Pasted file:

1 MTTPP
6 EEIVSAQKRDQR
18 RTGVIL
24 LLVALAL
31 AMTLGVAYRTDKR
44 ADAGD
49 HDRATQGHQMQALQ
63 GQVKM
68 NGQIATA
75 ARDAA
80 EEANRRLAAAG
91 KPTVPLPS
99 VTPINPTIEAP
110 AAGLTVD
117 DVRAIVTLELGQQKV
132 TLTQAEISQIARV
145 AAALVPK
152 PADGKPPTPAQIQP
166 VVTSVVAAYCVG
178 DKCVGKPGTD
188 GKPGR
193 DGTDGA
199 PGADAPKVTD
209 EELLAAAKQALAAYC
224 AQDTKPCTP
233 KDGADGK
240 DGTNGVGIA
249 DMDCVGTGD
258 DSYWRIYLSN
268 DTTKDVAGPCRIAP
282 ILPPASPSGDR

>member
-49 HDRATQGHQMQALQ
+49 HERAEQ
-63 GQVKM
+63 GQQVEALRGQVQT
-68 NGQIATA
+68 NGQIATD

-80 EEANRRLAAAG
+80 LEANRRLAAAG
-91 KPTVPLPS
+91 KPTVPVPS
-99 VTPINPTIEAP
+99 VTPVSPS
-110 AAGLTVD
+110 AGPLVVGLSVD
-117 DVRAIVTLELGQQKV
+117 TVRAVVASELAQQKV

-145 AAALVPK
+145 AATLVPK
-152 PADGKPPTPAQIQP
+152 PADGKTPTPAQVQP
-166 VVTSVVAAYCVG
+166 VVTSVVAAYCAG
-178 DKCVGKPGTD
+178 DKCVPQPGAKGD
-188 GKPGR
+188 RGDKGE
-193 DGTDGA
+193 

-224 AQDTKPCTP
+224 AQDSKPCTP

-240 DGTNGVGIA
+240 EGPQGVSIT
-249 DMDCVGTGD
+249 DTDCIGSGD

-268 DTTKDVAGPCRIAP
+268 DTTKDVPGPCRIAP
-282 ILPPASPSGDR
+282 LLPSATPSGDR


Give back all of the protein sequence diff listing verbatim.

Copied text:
1 MTTPP
6 EEIVSAQKRDQR
18 RTGVIL
24 LLVALAL
31 AMTLGVAYRTDKR
44 ADAGD
49 HDRATQGHQMQALQ
63 GQVKM
68 NGQIATA
75 ARDAA
80 EEANRRLAAAG
91 KPTVPLPS
99 VTPINPTIEAP
110 AAGLTVD
117 DVRAIVTLELGQQKV
132 TLTQAEISQIARV
145 AAALVPK
152 PADGKPPTPAQIQP
166 VVTSVVAAYCVG
178 DKCVGKPGTD
188 GKPGR
193 DGTDGA
199 PGADAPKVTD
209 EELLAAAKQALAAYC
224 AQDTKPCTP
233 KDGADGK
240 DGTNGVGIA
249 DMDCVGTGD
258 DSYWRIYLSN
268 DTTKDVAGPCRIAP
282 ILPPASPSGDR

>member
-49 HDRATQGHQMQALQ
+49 HERAEQ
-63 GQVKM
+63 GQQVEALRGQVQT
-68 NGQIATA
+68 NGQIATD

-80 EEANRRLAAAG
+80 LEANRRLAAAG
-91 KPTVPLPS
+91 KPTVPVPS
-99 VTPINPTIEAP
+99 VTPVSPS
-110 AAGLTVD
+110 AGPLVVGLSVD
-117 DVRAIVTLELGQQKV
+117 TVRAVVASELAQQKV

-145 AAALVPK
+145 AATLVPK
-152 PADGKPPTPAQIQP
+152 PADGKTPTPAQVQP
-166 VVTSVVAAYCVG
+166 VVTSVVAAYCAG
-178 DKCVGKPGTD
+178 DKCVPQPGAKGD
-188 GKPGR
+188 RGDKGE
-193 DGTDGA
+193 

-224 AQDTKPCTP
+224 AQDSKPCTP

-240 DGTNGVGIA
+240 EGPQGVSIT
-249 DMDCVGTGD
+249 DTDCIGSGD

-268 DTTKDVAGPCRIAP
+268 DTTKDVPGPCRIAP
-282 ILPPASPSGDR
+282 LLPSATPSGDR